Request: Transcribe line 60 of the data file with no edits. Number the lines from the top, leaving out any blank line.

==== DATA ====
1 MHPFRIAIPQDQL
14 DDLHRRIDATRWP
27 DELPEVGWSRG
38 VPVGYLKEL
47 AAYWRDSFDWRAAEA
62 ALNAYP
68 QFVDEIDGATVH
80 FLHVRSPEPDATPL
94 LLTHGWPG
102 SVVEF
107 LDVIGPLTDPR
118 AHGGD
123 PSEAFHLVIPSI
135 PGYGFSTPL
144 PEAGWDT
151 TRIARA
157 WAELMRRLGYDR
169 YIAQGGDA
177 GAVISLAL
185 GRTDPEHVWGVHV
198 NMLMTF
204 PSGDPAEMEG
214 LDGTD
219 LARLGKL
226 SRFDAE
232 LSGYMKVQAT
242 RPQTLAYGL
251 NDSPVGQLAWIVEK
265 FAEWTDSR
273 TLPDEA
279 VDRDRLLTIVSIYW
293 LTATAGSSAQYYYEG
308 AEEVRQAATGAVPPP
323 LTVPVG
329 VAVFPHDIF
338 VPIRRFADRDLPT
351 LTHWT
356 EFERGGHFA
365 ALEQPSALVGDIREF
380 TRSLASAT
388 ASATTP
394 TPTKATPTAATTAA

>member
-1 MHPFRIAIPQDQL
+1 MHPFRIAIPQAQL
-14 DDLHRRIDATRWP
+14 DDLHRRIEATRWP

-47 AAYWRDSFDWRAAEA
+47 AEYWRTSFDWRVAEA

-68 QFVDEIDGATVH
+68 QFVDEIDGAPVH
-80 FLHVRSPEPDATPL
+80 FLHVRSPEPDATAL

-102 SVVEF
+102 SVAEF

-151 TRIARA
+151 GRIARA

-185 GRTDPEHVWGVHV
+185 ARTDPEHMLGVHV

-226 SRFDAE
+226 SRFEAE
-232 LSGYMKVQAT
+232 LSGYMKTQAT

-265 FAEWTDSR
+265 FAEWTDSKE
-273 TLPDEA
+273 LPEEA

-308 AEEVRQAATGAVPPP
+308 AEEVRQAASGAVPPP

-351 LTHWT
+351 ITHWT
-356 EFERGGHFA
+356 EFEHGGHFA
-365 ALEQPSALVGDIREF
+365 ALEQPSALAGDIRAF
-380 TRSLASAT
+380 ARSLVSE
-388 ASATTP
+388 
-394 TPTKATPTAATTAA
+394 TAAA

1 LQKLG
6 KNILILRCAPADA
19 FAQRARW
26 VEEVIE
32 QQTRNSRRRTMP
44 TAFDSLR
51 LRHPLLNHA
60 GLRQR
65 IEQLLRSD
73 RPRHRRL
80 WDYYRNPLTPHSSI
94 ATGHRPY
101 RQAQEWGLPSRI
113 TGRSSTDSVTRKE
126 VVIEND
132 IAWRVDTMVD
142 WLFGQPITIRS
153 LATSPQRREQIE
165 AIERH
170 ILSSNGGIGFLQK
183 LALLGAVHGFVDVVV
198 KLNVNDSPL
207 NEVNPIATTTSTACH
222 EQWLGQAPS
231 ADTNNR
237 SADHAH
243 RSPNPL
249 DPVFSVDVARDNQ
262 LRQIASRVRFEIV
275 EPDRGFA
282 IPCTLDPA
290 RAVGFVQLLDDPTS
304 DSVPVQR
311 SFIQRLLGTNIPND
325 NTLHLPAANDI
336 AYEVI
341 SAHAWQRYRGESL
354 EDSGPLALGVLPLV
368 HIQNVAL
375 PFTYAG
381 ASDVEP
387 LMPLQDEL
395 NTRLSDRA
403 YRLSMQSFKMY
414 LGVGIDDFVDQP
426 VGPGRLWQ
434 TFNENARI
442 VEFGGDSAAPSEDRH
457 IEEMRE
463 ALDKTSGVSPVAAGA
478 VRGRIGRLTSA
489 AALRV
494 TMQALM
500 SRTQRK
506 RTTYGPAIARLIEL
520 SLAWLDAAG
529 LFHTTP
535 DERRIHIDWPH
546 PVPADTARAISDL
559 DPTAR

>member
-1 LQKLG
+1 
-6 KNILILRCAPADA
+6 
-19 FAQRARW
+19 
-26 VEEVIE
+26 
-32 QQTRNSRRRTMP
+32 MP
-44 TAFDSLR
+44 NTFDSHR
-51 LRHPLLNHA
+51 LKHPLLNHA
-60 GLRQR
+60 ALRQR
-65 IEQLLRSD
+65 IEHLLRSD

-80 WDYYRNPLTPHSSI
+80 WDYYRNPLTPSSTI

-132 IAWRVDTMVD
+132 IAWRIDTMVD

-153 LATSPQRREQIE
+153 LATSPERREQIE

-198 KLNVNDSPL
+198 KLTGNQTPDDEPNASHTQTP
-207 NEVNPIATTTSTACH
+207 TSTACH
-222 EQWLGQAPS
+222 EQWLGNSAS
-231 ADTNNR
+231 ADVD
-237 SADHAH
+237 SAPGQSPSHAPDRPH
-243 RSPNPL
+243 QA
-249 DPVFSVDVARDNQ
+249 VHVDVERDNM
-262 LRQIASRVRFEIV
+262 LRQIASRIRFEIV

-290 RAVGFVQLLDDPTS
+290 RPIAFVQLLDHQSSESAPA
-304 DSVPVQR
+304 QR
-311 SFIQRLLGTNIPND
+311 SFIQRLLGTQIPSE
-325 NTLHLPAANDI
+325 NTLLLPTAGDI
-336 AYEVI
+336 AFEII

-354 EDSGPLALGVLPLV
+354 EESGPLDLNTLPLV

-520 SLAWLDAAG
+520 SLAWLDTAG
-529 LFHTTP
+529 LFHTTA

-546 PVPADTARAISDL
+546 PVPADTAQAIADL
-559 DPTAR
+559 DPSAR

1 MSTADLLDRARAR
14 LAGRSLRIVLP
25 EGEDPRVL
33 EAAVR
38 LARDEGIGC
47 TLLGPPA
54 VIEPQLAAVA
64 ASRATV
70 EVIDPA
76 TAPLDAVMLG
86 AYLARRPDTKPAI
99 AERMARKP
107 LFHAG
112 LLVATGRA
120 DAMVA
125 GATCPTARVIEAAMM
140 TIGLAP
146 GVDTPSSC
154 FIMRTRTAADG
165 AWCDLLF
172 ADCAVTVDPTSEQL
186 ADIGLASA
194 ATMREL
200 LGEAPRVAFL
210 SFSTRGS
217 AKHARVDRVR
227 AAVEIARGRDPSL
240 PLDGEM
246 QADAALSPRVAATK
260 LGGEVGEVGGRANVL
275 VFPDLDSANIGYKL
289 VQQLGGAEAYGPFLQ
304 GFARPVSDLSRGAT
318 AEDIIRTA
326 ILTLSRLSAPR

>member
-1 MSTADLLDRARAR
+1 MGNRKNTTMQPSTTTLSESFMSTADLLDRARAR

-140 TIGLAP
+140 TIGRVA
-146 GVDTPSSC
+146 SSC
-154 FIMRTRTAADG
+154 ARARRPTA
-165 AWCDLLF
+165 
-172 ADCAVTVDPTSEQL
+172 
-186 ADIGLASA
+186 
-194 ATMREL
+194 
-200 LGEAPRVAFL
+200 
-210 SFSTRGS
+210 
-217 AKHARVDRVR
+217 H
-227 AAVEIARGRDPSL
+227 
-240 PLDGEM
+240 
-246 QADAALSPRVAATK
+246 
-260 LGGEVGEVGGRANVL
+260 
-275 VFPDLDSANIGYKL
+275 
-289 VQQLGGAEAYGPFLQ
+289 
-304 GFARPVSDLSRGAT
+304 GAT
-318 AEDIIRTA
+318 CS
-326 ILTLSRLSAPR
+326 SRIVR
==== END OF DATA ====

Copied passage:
-226 SRFDAE